Importance of Sleep
While we understand the importance of a clean diet and regular exercise to remain healthy, we tend to undermine the need for a good rest at night. Many countries dismiss this imperative bodily concern that leads to a myriad of complications down the road.
While it varies from person to person, an average adult needs 7-8 hours of sleep to perform at their optimum while children require 9-12 hours of sleep depending on their age bracket.
Factors Affecting Healthy Sleep
When we talk about sleep, we mean uninterrupted sleep, not obstructed by any external factors. Disturbed sleep does not meet bodily requirements and tends to wear us out more. Let’s look at some of the things that may be disrupting your sleep at night.
Since our body is accustomed to nature’s clock, bright light can trick our mind into thinking its morning, causing the body to delay sleep. Hence, it is advised you imitate nature’s settings to induce sound sleep.
Caffeine intake, especially before going to bed, can interfere with the quality of your sleep. It is not advisable to drink coffee after you have had your night’s meal.
Stress is an unavoidable factor in life that causes sleep impediments. It is advised you practice meditation and yoga in order to alleviate stress.
Some people prefer to sleep in peaceful conditions and may find it difficult to close their eyes with the person next to them snoring away. The person snoring may also experience sleep apnea and might undergo disrupted sleep by waking up due to intervals in breathing.
Importance of Sleep
It is important to get rid of the above factors to ensure you receive a good night’s rest. Sleep is crucial for the following reasons:
1. Proper Sleep results in Fewer Calorie Intake
Research suggests that the amount and quality of sleep we receive affects the hormones in our body that are responsible for appetite. As a result, obesity is also indirectly linked to sleep. Insufficient sleep also leads to lower energy expenditure that ultimately results in weight gain.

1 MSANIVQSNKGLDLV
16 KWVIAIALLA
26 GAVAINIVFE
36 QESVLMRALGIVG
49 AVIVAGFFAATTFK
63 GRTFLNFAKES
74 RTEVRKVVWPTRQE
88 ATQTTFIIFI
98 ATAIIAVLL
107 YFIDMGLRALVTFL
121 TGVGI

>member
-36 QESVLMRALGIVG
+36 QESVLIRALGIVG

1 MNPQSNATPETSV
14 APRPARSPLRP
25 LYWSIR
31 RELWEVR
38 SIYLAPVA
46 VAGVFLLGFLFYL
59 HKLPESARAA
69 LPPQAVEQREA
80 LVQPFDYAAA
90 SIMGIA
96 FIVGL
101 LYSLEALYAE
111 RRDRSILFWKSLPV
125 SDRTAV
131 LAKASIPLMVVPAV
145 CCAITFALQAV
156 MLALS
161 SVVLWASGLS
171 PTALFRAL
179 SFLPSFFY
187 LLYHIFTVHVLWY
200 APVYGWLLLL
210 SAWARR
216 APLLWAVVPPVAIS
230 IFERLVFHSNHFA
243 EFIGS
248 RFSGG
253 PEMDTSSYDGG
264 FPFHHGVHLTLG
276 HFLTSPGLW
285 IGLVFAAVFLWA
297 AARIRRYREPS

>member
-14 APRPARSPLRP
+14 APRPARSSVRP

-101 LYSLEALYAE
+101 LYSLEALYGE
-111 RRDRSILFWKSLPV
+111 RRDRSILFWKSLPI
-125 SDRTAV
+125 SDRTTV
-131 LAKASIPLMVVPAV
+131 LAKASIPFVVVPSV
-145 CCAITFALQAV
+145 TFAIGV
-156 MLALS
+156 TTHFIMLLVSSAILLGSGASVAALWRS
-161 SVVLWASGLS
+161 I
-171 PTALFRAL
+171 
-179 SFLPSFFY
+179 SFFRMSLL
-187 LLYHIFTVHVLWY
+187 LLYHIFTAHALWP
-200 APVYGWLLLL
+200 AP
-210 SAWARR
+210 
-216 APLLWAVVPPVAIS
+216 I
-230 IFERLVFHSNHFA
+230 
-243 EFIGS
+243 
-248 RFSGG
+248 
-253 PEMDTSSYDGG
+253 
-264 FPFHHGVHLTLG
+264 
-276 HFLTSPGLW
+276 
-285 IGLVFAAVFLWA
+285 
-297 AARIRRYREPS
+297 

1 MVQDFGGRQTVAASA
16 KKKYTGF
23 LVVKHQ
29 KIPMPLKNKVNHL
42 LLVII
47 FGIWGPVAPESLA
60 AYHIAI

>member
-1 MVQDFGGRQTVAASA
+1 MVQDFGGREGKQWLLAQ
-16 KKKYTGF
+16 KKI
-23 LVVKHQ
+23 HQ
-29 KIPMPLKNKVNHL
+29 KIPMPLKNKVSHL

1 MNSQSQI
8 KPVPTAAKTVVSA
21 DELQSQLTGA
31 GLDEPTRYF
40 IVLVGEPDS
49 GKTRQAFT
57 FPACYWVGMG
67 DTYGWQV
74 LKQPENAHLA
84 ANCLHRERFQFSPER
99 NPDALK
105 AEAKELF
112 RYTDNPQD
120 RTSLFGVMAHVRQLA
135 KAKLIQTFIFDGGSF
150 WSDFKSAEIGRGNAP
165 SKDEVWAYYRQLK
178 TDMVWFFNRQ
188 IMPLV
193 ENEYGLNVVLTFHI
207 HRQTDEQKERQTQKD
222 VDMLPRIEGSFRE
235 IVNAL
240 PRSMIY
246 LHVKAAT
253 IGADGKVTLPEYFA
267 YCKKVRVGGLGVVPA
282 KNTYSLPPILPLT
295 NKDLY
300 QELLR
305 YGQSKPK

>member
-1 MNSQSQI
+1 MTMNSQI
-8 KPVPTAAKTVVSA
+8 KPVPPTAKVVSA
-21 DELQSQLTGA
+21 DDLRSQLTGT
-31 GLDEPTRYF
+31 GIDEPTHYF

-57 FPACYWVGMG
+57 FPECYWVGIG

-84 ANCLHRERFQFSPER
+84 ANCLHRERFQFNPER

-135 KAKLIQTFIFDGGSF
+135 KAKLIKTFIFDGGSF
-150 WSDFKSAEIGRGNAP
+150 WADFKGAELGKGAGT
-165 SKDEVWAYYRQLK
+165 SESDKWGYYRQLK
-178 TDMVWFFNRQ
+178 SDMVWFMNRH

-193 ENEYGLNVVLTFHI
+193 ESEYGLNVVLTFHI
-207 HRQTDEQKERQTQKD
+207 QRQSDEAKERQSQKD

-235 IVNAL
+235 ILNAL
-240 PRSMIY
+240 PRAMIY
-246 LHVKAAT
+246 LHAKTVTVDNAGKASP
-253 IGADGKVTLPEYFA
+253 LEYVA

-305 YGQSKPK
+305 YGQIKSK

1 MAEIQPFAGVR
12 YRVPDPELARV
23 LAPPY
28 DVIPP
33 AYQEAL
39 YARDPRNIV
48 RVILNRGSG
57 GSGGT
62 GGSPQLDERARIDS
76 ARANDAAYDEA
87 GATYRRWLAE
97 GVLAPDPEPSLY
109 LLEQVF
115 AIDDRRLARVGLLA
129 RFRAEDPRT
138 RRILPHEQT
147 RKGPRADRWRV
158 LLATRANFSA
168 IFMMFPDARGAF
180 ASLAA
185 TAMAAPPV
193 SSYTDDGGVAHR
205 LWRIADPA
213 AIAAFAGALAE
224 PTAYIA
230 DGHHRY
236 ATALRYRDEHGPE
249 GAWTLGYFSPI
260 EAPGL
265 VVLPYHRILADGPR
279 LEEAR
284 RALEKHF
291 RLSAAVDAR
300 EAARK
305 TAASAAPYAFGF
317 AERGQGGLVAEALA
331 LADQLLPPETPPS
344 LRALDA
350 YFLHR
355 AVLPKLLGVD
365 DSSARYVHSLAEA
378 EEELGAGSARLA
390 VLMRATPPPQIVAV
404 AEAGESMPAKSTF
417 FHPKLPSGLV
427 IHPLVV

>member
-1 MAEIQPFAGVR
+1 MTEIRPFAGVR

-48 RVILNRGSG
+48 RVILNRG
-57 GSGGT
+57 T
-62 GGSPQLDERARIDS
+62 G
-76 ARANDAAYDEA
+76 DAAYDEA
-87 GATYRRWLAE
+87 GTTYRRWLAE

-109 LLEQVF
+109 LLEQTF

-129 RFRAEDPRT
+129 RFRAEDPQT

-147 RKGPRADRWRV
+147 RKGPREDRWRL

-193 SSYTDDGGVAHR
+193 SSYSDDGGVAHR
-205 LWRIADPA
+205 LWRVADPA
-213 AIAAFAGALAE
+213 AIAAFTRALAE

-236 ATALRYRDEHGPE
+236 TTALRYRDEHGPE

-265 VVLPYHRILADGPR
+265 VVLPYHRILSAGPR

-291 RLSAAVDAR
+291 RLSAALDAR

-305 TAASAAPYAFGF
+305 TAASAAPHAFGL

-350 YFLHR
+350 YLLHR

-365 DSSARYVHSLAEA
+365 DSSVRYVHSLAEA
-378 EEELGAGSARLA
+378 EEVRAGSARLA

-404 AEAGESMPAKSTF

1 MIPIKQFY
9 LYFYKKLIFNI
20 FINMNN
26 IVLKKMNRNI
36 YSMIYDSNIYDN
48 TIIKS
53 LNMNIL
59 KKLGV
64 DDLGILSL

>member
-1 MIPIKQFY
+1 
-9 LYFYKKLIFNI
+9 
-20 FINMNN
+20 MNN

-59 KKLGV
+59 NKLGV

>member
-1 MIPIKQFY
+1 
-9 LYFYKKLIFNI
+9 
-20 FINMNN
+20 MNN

2. Sleep Reduces Risk of Heart Disease
One of the common causes of high blood pressure is sleep deprivation. Over time, disrupted sleep can reduce the body’s ability to regulate stress hormones, increasing blood pressure. It is believed that less than 6 hours of sleep is linked to high blood pressure. Since high blood pressure is the precursor to heart disease, an adequate sleep mitigates the risk of heart disease.
Moreover, sleep detriments like sleep apnea and insomnia could increase risk factors for heart disease.
3. Sleep Reduces Signs of Depression
With increasing awareness of mental health, research now suggests that insomnia and disrupted sleep patterns could be linked to depression. Studies show a greater incidence of depression among people with insomnia.
In light of the medically proven reasons why you need to fulfill your body’s requirement of sleep, it is imperative to mitigate all and any factor that obstructs our sleep. To remain healthy both physically and mentally, it is advised you ensure your body receives a sound night’s sleep.